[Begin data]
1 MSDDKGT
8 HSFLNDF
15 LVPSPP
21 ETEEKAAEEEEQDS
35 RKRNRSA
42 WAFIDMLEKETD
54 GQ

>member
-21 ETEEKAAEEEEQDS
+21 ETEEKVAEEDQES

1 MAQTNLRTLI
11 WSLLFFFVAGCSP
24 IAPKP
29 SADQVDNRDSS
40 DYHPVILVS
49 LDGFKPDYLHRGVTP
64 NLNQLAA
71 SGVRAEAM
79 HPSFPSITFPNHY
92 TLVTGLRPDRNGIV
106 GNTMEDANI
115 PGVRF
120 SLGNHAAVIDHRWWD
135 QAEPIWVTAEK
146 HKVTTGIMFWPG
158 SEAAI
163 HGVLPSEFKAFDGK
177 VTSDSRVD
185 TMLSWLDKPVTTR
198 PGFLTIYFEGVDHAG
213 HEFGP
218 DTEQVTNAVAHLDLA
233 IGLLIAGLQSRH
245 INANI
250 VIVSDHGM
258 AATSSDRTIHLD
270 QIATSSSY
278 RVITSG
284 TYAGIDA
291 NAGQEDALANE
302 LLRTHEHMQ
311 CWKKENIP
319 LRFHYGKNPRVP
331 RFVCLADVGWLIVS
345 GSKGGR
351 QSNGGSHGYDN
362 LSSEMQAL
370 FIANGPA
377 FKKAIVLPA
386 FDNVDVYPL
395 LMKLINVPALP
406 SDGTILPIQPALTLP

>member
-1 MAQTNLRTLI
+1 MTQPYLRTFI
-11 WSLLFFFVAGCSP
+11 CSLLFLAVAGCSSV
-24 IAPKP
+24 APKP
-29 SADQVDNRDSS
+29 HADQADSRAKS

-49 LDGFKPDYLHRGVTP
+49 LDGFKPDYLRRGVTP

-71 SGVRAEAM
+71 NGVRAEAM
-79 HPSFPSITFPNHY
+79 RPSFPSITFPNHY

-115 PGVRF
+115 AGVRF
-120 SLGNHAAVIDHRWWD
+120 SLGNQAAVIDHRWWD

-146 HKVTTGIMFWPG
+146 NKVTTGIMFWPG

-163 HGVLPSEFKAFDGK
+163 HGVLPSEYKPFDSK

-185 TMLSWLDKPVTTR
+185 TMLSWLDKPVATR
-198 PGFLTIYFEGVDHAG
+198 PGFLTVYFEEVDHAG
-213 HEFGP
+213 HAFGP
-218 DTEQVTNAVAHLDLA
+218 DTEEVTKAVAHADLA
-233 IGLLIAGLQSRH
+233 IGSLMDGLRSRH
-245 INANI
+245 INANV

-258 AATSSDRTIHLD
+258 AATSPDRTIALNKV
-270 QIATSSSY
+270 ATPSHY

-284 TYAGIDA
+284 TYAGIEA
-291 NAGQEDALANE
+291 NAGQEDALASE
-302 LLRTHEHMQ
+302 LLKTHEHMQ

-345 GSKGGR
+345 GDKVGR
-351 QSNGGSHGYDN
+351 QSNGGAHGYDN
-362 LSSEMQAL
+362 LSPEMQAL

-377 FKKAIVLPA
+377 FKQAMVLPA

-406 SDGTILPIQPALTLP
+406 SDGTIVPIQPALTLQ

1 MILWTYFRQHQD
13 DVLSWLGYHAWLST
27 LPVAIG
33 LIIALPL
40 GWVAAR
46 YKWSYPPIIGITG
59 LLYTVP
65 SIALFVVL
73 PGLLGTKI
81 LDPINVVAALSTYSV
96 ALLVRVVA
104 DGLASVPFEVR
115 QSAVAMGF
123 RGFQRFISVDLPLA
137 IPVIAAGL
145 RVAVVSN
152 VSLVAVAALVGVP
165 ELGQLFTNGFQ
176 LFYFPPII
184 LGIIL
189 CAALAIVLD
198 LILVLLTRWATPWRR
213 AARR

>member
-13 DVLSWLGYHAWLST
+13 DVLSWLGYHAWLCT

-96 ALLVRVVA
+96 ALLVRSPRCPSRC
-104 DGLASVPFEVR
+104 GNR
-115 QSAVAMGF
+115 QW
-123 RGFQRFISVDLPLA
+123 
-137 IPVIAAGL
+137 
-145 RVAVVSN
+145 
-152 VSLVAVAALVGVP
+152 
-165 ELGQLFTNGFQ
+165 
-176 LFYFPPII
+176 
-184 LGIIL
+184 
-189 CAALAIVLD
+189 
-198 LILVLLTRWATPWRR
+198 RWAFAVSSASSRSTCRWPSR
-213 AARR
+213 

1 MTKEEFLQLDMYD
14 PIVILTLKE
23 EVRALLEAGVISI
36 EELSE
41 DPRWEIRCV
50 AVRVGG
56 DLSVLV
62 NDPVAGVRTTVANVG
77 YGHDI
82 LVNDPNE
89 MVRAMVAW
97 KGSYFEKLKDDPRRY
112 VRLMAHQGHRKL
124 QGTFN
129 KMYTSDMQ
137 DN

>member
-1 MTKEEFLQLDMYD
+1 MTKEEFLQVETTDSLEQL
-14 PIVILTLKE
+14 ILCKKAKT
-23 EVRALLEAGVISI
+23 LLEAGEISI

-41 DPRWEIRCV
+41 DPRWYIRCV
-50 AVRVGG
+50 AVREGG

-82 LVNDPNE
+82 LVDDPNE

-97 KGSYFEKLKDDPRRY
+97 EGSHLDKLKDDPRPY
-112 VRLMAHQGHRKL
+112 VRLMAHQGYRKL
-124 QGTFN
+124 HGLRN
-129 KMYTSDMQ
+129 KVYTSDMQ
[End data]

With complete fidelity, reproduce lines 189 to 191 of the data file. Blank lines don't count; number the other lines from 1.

-97 KGSYFEKLKDDPRRY
+97 EGSHLDKLKDDPRPY
-112 VRLMAHQGHRKL